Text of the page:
Lost Water Canyon Rim Hike

posted 1/27/2016

A hike into the Lost Water Canyon Wilderness Study Area – the deepest solitude in the Pryor Mountains.

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Lost Water Canyon. <i>(Photo by Dick Walton)</i> Lost Water Canyon. (Photo by Dick Walton)
This is a great 8 mile (round trip) day hike along the Lost Water Canyon rim to Peregrine Point. There is no trail, but route finding is not difficult – just follow the canyon rim. However the off-trail walking is more strenuous than on 8 miles of good trail. The highest elevation (8,500 feet) is at the trailhead, so the return hike is 1,400 feet uphill.

This hike also makes a nice overnight backpack trip. That allows quiet enjoyment of the evening and morning light, and a night in the wild. There is no water source; you must carry all you will need. The advantage is that most of the water will be carried downhill – not uphill.

Lost Water Canyon is both a Wilderness Study Area and a designated Research Natural Area (RNA). Congress should designate this area as Wilderness and extend the designation west to include Cave Ridge, Commissary Ridge and Crooked Creek Canyon.

Hike Variations:

Camping beyond Peregrine Point. <i>(Photo by Dick Walton)</i> Camping beyond Peregrine Point. (Photo by Dick Walton)
If you want a shorter and easier hike, following the canyon rim part way to Peregrine Point is also rewarding. There can be abundant wildflowers in season.

If you are more ambitions, and are very comfortable with off-trail route finding in rugged and wild country, you can extend the hike SW to the spectacular cliffy area where Lost Water, Cave and Crooked Creek Canyons join. This adds about 5 miles and 1,000 feet to the 8 mile (round trip) and 1,400 feet elevation gain of the hike to Peregrine Point. Be sure to take a topo map and compass.

Getting to the Trailhead:

From Bridger MT follow the Pryor Mountain Road driving directions to Big Ice Cave (mile 34.4) and beyond toward Dry Head Vista. The unmarked trailhead is about 3.6 miles past the short spur to Big Ice Cave, and about 0.8 miles before the jackleg fence barrier near Dry Head Vista.

A helpful landmark is a small and isolated cluster of trees on the left (north) side of Pryor Mountain Road a couple hundred feet past the trailhead. You may need to stop and get out to see the old two-track trail dropping steeply from the road down the hill to the southeast. It is not legal for motor vehicles.

Pryor Mountain Road is seasonally closed until May 22 at the Crooked Creek Road junction (mile 30.3). This is 8 miles before the Lost Water trailhead. This closure might be extended in some heavy snow years.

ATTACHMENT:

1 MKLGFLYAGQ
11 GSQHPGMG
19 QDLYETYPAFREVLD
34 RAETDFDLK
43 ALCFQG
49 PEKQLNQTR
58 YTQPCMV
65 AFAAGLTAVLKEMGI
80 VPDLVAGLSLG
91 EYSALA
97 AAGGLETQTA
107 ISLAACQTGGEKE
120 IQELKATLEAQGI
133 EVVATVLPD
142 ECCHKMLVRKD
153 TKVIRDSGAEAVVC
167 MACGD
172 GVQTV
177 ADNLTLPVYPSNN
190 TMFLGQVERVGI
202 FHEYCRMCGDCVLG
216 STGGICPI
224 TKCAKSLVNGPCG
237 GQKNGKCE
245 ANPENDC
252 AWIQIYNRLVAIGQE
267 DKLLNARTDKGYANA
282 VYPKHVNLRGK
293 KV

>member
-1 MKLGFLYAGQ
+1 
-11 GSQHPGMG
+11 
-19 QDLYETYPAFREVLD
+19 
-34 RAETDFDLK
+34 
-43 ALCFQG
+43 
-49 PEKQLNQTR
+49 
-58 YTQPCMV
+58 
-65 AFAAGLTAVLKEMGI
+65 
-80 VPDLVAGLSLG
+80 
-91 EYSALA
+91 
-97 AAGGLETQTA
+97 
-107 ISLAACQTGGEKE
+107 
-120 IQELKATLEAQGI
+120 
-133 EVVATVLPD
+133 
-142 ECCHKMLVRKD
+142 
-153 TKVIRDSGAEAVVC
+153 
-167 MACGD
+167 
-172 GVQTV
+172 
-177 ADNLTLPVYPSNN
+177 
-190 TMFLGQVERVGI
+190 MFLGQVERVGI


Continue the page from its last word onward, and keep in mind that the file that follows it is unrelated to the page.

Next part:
Lost Water Hike Map s Click to expand map.
The Hike:

0.0 miles: From the unsigned trailhead on Pryor Mountain Road follow the old and abandoned two-track trail down the hill to the southeast. (This track is not legal for motorized use.) This is mostly open grassland with abundant wildflowers in June and into July. The track crosses a small drainage then climbs gently and passes through a few trees. Soon the track descends gently into a second small drainage.

0.4 miles: Cross the second drainage. Look right (southwest) for a rocky limestone outcrop on the skyline just to the left of a thickly forested north facing slope. Leave the two-track trail and head for the limestone outcrop. Climb to the top.

0.6 miles: Top of the limestone outcrop. This is the north end of the limestone cliff rim of Lost Water Canyon. Follow the cliff/rim south with the canyon on your left (east). Although there is no “trail” the rim is your guide. It is 3 ½ miles south along the cliff top to Peregrine Point. (The view of Lost Water Canyon is continuous. Any point you chose could be your endpoint and a lunch stop before returning to your vehicle.)

4.1 miles: Peregrine Point. At this point Lost Water Canyon which has been draining fairly straight south turns sharply toward the southwest. It is a good destination for your hike. Relax and enjoy the wild view in all directions. And/or wander and explore the area. The elevation is 1,400 feet below the trailhead. The heavy timber on the canyon rim has thinned, there is more open grass, and you will notice changes in the species of wildflowers blooming.

Lost Water Canyon from Peregrine Point looking north. <i>(Photo by Dick Walton)</i> Lost Water Canyon from Peregrine Point looking north. (Photo by Dick Walton)
Junction of Lost Water and Crooked Creek Canyons. <i>(Photo by Dick Walton)</i> Junction of Lost Water and Crooked Creek Canyons. (Photo by Dick Walton)

South Lost Water Canyon Map s Click to expand map.

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